Narrative comprehension in 4–7-year-old children with autism: testing the Weak Central Coherence account Academic Article uri icon

abstract

  • Despite somewhat spared structural language development in high-functioning autism, communicative comprehension deficits persist. Comprehension involves the integration of meaning: global processing is required. The Weak Central Coherence theory suggests that individuals with autism are biased to process information locally. This cognitive style may impair comprehension, particularly if inferencing is required. However, task performance may be facilitated by this cognitive style if local processing is required.The current study was designed to examine the extent to which the 'weak central coherence' cognitive style affects comprehension and inferential processing of spoken narratives. The children with autism were expected to perform comparatively poorer on inferences relating to event scripts and comparatively better on inferences requiring deductive reasoning.Fourteen high-functioning children with autism were recruited from databases of various autism organizations (mean age = 6:7, 13 males, one female) and were matched on a receptive vocabulary and a picture-completion task with 14 typically developing children recruited from a local childcare centre (mean age = 4:10, seven males, seven females). The children were read short stories and asked questions about the stories.Results indicated that the children with autism were less able to make inferences based on event scripts, but the groups did not differ significantly on inferences requiring deductive logical reasoning. Despite similar group performance on questions relating to the main idea of the stories, only for the typically developing group was good performance on extracting the main idea of the narratives significantly correlated with performance on all other comprehension tasks.Findings provide some support for the Weak Central Coherence theory and demonstrate that young children with autism do not spontaneously integrate information in order to make script inferences, as do typically developing children. These findings may help to explain communicative problems of young children with autism and can be applied to intervention programme development. More research on the link between a 'weak central coherence' cognitive style and communicative comprehension in autism will be valuable in understanding the comprehension deficits associated with autism.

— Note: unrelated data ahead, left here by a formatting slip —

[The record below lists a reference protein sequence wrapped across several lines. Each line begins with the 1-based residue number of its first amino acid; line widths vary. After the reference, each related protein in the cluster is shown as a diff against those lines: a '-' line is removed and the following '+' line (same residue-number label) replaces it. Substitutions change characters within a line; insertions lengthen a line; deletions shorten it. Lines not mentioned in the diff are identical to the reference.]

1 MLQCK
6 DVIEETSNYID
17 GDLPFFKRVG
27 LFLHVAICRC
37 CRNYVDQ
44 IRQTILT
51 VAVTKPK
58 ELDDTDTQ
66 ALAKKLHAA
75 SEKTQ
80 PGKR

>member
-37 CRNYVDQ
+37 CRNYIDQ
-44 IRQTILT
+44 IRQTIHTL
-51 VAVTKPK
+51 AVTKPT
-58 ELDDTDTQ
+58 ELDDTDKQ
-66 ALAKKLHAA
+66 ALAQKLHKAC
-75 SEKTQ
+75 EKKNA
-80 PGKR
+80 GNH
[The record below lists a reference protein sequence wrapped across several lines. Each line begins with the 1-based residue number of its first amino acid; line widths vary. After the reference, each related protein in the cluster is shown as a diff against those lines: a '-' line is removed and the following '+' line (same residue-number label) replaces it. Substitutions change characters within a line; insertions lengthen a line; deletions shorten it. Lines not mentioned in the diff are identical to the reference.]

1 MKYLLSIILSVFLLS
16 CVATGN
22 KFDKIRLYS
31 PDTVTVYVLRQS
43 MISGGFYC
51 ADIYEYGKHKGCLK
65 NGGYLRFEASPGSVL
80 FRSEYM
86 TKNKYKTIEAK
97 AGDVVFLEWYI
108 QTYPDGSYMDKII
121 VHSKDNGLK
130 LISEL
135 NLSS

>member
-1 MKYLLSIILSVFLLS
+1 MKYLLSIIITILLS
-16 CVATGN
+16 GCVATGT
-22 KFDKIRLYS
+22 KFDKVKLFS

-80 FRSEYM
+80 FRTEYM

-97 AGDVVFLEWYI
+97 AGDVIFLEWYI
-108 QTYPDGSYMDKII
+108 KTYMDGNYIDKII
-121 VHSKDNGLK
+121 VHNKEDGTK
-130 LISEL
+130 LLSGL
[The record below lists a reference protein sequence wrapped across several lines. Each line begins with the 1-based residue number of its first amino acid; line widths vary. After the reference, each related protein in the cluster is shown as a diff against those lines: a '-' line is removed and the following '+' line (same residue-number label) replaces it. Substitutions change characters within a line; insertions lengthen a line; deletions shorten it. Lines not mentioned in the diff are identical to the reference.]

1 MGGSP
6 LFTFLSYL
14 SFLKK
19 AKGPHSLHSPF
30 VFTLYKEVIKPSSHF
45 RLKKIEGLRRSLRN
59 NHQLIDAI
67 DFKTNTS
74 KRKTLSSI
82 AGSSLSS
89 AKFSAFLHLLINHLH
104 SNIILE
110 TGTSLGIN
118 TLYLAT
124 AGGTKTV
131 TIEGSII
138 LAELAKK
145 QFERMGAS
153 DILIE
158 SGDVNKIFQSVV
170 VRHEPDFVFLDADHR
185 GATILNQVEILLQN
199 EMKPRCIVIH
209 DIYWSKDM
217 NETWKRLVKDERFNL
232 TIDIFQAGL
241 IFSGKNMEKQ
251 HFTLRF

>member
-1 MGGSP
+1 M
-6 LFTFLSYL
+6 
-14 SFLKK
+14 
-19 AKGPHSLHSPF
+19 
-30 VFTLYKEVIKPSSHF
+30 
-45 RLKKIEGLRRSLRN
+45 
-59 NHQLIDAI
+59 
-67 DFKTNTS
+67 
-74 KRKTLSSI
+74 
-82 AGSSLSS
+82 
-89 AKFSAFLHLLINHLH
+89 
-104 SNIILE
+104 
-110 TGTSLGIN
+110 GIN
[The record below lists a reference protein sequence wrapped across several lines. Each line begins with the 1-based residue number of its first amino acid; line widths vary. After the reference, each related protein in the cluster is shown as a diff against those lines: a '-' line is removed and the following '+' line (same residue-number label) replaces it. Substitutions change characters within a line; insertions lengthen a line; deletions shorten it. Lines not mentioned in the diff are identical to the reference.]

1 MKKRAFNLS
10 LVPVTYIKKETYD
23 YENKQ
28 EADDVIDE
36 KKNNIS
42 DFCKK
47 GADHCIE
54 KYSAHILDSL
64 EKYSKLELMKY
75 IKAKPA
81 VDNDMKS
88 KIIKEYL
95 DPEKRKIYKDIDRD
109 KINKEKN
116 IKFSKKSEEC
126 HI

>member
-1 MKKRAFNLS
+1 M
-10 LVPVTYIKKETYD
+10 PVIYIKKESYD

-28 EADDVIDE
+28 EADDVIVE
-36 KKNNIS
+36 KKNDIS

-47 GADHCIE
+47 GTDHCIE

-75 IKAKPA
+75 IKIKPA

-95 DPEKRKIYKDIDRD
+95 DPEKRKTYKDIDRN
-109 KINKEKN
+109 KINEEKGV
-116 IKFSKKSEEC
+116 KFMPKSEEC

publication date

  • August 18, 2010